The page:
(4) For CT equipment not designed for pulsed operation, peak tube potential in kV, and either tube current in mA and scan time in seconds, or the product of tube current and exposure time in mAs and the scan time when the scan time and exposure time are equivalent; and
(5) For all other equipment, peak tube potential in kV, and either tube current in mA and exposure time in seconds, or the product of tube current and exposure time in mAs.
Tomogram means the depiction of the x-ray attenuation properties of a section through a body.
Tube means an x-ray tube, unless otherwise specified.
Tube housing assembly means the tube housing with tube installed. It includes high-voltage and/or filament transformers and other appropriate elements when they are contained within the tube housing.
Tube rating chart means the set of curves which specify the rated limits of operation of the tube in terms of the technique factors.
Useful beam means the radiation which passes through the tube housing port and the aperture of the beam-limiting device when the exposure switch or timer is activated.
Variable-aperture beam-limiting device means a beam-limiting device which has the capacity for stepless adjustment of the x-ray field size at a given SID.
Visible area means the portion of the input surface of the image receptor over which incident x-ray photons are producing a visible image.
X-ray control means a device which controls input power to the x-ray high-voltage generator and/or the x-ray tube. It includes equipment such as timers, phototimers, automatic brightness stabilizers, and similar devices, which control the technique factors of an x-ray exposure.
X-ray equipment means an x-ray system, subsystem, or component thereof. Types of x-ray equipment are as follows:
(1) Mobile x-ray equipment means x-ray equipment mounted on a permanent base with wheels and/or casters for moving while completely assembled;
X-ray field means that area of the intersection of the useful beam and any one of the set of planes parallel to and including the plane of the image receptor, whose perimeter is the locus of points at which the AKR is one-fourth of the maximum in the intersection.
X-ray high-voltage generator means a device which transforms electrical energy from the potential supplied by the x-ray control to the tube operating potential. The device may also include means for transforming alternating current to direct current, filament transformers for the x-ray tube(s), high-voltage switches, electrical protective devices, and other appropriate elements.
X-ray subsystem means any combination of two or more components of an x-ray system for which there are requirements specified in this section and §§ 1020.31 and 1020.32.
X-ray system means an assemblage of components for the controlled production of x-rays. It includes minimally an x-ray high-voltage generator, an x-ray control, a tube housing assembly, a beam-limiting device, and the necessary supporting structures. Additional components which function with the system are considered integral parts of the system.
X-ray table means a patient support device with its patient support structure (tabletop) interposed between the patient and the image receptor during radiography and/or fluoroscopy. This includes, but is not limited to, any stretcher equipped with a radiolucent panel and any table equipped with a cassette tray (or bucky), cassette tunnel, fluoroscopic image receptor, or spot-film device beneath the tabletop.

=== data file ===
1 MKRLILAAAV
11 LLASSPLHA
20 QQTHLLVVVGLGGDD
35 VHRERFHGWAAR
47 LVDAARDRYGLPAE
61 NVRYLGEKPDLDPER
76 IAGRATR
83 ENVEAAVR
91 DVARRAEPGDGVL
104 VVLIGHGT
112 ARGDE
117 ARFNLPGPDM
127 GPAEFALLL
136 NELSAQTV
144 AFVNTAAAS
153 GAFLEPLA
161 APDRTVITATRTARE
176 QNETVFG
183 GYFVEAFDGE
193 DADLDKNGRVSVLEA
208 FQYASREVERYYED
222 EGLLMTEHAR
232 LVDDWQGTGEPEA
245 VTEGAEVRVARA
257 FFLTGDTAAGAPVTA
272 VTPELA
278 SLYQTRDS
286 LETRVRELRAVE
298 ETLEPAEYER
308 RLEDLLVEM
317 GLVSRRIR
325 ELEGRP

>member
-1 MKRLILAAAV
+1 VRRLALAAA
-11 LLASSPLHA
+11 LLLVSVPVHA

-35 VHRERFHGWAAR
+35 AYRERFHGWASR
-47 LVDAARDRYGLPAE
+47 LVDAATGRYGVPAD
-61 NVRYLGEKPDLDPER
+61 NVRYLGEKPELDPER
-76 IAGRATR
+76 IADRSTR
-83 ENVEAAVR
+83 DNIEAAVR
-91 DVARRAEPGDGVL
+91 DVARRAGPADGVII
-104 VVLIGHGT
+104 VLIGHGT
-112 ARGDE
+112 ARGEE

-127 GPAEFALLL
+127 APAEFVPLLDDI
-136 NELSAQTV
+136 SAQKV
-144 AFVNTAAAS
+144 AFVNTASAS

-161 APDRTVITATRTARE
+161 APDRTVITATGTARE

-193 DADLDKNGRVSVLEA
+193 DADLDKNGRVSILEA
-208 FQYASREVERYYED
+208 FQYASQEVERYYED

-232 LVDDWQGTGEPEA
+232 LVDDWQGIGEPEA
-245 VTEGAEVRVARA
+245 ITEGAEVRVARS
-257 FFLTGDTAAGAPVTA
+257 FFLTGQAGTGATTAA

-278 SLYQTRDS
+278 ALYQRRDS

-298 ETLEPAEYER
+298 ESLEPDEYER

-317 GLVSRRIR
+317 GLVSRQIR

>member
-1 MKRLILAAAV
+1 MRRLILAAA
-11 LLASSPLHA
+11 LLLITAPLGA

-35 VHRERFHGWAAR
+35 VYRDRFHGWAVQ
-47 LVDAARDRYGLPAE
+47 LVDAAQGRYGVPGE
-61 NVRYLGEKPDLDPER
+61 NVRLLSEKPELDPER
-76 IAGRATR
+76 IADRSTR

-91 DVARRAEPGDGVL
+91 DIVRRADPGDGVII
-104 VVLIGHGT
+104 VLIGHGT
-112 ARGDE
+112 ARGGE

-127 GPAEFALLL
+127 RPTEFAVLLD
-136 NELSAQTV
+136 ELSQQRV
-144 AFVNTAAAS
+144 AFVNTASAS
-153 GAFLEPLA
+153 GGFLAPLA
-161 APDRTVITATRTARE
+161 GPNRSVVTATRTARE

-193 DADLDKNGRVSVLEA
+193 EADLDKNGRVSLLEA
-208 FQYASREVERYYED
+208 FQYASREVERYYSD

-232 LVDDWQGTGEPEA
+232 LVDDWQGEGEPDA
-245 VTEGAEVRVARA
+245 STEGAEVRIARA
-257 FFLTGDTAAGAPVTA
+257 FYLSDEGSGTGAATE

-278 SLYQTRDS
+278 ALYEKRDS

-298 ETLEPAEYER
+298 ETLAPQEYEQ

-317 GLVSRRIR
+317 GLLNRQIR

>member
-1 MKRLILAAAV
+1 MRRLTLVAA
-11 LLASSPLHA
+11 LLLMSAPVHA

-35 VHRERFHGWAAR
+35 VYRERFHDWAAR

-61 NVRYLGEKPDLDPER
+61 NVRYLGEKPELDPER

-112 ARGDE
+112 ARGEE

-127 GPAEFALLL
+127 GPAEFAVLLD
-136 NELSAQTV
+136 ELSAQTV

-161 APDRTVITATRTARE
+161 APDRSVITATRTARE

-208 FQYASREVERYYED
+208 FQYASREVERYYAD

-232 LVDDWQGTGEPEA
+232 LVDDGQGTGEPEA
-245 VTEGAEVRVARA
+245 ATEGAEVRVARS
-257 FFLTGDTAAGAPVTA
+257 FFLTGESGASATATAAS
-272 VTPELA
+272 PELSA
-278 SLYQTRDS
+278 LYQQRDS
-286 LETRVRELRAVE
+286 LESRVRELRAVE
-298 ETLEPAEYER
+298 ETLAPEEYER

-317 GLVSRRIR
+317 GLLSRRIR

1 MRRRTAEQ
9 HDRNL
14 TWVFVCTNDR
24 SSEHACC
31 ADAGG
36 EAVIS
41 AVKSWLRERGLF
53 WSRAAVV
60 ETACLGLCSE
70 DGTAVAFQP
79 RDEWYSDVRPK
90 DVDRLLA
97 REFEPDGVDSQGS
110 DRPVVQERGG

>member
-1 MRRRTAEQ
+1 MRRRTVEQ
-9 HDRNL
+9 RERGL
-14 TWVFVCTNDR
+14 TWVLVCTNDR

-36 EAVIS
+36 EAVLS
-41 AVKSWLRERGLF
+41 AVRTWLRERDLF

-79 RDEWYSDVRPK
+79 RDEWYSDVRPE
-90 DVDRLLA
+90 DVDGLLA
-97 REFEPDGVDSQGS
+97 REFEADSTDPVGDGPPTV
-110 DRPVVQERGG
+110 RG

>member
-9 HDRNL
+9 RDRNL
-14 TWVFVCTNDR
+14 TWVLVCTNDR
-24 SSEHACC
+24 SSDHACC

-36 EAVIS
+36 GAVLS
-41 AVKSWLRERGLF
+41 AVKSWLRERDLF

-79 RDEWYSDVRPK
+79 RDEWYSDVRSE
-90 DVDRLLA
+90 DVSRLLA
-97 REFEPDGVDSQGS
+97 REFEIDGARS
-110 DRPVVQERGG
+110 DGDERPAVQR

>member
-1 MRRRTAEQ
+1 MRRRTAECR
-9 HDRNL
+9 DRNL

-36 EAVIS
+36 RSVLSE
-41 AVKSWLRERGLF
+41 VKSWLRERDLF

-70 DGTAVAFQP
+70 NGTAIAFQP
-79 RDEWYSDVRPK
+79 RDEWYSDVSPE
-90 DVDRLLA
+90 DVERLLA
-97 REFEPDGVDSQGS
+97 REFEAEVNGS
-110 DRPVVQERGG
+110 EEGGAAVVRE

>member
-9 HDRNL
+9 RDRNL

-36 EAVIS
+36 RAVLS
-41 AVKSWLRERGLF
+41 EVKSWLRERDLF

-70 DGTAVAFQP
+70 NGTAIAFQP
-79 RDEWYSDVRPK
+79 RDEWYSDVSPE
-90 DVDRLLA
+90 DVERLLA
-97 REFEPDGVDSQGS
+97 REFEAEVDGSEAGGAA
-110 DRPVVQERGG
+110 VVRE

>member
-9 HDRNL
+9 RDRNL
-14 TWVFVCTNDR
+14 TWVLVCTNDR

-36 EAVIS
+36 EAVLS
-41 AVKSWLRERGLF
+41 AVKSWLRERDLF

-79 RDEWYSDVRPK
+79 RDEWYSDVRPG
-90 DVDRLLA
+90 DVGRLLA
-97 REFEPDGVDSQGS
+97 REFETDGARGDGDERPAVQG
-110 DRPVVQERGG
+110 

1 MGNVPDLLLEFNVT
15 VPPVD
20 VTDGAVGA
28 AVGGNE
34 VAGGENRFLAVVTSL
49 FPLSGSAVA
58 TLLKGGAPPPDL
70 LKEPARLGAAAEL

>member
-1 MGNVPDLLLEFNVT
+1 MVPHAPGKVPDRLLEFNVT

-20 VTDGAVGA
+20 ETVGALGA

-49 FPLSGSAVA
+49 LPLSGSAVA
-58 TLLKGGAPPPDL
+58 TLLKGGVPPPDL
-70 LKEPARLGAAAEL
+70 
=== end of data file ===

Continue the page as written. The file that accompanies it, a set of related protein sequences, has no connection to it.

X-ray tube means any electron tube which is designed for the conversion of electrical energy into x-ray energy.
(c) Manufacturers' responsibility. Manufacturers of products subject to §§ 1020.30 through 1020.33 shall certify that each of their products meet all applicable requirements when installed into a diagnostic x-ray system according to instructions. This certification shall be made under the format specified in § 1010.2 of this chapter. Manufacturers may certify a combination of two or more components if they obtain prior authorization in writing from the Director of the Office of Communication, Education, and Radiation Programs of the Center for Devices and Radiological Health. Manufacturers shall not be held responsible for noncompliance of their products if that noncompliance is due solely to the improper installation or assembly of that product by another person; however, manufacturers are responsible for providing assembly instructions adequate to assure compliance of their components with the applicable provisions of §§ 1020.30 through 1020.33.
(d) Assemblers' responsibility. An assembler who installs one or more components certified as required by paragraph (c) of this section shall install certified components that are of the type required by § 1020.31, § 1020.32, or § 1020.33 and shall assemble, install, adjust, and test the certified components according to the instructions of their respective manufacturers. Assemblers shall not be liable for noncompliance of a certified component if the assembly of that component was according to the component manufacturer's instruction.
(1) Reports of assembly. All assemblers who install certified components shall file a report of assembly, except as specified in paragraph (d)(2) of this section. The report will be construed as the assembler's certification and identification under §§ 1010.2 and 1010.3 of this chapter. The assembler shall affirm in the report that the manufacturer's instructions were followed in the assembly or that the certified components as assembled into the system meet all applicable requirements of §§ 1020.30 through 1020.33. All assembler reports must be on a form prescribed by the Director, CDRH. Completed reports must be submitted to the Director, the purchaser, and, where applicable, to the State agency responsible for radiation protection within 15 days following completion of the assembly.
(2) Exceptions to reporting requirements. Reports of assembly need not be submitted for any of the following:
(i) Reloaded or replacement tube housing assemblies that are reinstalled in or newly assembled into an existing x-ray system;